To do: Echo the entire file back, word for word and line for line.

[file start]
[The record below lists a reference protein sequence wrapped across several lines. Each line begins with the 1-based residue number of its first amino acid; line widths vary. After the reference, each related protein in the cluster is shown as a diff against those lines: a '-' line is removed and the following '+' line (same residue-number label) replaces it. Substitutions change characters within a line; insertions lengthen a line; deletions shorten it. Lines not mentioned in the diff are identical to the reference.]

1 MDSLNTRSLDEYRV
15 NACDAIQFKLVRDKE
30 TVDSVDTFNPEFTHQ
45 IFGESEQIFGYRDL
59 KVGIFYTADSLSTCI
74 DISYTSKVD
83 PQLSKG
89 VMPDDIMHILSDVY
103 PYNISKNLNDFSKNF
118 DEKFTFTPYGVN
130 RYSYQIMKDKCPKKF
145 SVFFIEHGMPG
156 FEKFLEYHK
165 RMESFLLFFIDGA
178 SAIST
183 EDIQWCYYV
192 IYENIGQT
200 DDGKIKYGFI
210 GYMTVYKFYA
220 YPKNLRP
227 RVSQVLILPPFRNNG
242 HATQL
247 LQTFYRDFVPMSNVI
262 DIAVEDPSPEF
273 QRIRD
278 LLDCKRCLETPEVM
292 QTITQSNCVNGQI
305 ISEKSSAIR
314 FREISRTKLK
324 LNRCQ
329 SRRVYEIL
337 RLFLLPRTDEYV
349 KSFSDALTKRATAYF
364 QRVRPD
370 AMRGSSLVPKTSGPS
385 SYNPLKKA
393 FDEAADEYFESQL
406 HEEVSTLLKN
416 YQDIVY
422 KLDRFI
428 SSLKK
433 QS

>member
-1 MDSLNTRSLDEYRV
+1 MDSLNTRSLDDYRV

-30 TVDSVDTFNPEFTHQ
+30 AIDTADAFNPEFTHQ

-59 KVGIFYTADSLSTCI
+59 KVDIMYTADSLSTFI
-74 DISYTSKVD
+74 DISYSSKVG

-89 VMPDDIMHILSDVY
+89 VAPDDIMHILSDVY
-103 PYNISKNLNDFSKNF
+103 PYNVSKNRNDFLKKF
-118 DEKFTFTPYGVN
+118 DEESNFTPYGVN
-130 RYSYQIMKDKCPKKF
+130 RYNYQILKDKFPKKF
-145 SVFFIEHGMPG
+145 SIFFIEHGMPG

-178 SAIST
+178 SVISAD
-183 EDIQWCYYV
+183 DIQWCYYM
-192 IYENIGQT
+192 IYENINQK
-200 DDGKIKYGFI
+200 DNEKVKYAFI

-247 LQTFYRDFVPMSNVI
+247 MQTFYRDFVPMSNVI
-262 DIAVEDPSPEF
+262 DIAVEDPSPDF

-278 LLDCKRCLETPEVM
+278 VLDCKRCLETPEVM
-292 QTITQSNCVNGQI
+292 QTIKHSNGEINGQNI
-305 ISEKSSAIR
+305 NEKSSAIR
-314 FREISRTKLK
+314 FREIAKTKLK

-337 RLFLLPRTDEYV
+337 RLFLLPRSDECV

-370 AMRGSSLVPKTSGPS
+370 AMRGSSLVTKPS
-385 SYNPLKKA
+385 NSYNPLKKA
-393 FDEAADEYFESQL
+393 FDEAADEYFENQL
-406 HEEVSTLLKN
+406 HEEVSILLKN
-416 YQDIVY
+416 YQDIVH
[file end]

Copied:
[The record below lists a reference protein sequence wrapped across several lines. Each line begins with the 1-based residue number of its first amino acid; line widths vary. After the reference, each related protein in the cluster is shown as a diff against those lines: a '-' line is removed and the following '+' line (same residue-number label) replaces it. Substitutions change characters within a line; insertions lengthen a line; deletions shorten it. Lines not mentioned in the diff are identical to the reference.]

1 MDSLNTRSLDEYRV
15 NACDAIQFKLVRDKE
30 TVDSVDTFNPEFTHQ
45 IFGESEQIFGYRDL
59 KVGIFYTADSLSTCI
74 DISYTSKVD
83 PQLSKG
89 VMPDDIMHILSDVY
103 PYNISKNLNDFSKNF
118 DEKFTFTPYGVN
130 RYSYQIMKDKCPKKF
145 SVFFIEHGMPG
156 FEKFLEYHK
165 RMESFLLFFIDGA
178 SAIST
183 EDIQWCYYV
192 IYENIGQT
200 DDGKIKYGFI
210 GYMTVYKFYA
220 YPKNLRP
227 RVSQVLILPPFRNNG
242 HATQL
247 LQTFYRDFVPMSNVI
262 DIAVEDPSPEF
273 QRIRD
278 LLDCKRCLETPEVM
292 QTITQSNCVNGQI
305 ISEKSSAIR
314 FREISRTKLK
324 LNRCQ
329 SRRVYEIL
337 RLFLLPRTDEYV
349 KSFSDALTKRATAYF
364 QRVRPD
370 AMRGSSLVPKTSGPS
385 SYNPLKKA
393 FDEAADEYFESQL
406 HEEVSTLLKN
416 YQDIVY
422 KLDRFI
428 SSLKK
433 QS

>member
-1 MDSLNTRSLDEYRV
+1 MDSLNTRSLDDYRV

-30 TVDSVDTFNPEFTHQ
+30 AIDTADAFNPEFTHQ

-59 KVGIFYTADSLSTCI
+59 KVDIMYTADSLSTFI
-74 DISYTSKVD
+74 DISYSSKVG

-89 VMPDDIMHILSDVY
+89 VAPDDIMHILSDVY
-103 PYNISKNLNDFSKNF
+103 PYNVSKNRNDFLKKF
-118 DEKFTFTPYGVN
+118 DEESNFTPYGVN
-130 RYSYQIMKDKCPKKF
+130 RYNYQILKDKFPKKF
-145 SVFFIEHGMPG
+145 SIFFIEHGMPG

-178 SAIST
+178 SVISAD
-183 EDIQWCYYV
+183 DIQWCYYM
-192 IYENIGQT
+192 IYENINQK
-200 DDGKIKYGFI
+200 DNEKVKYAFI

-247 LQTFYRDFVPMSNVI
+247 MQTFYRDFVPMSNVI
-262 DIAVEDPSPEF
+262 DIAVEDPSPDF

-278 LLDCKRCLETPEVM
+278 VLDCKRCLETPEVM
-292 QTITQSNCVNGQI
+292 QTIKHSNGEINGQNI
-305 ISEKSSAIR
+305 NEKSSAIR
-314 FREISRTKLK
+314 FREIAKTKLK

-337 RLFLLPRTDEYV
+337 RLFLLPRSDECV

-370 AMRGSSLVPKTSGPS
+370 AMRGSSLVTKPS
-385 SYNPLKKA
+385 NSYNPLKKA
-393 FDEAADEYFESQL
+393 FDEAADEYFENQL
-406 HEEVSTLLKN
+406 HEEVSILLKN
-416 YQDIVY
+416 YQDIVH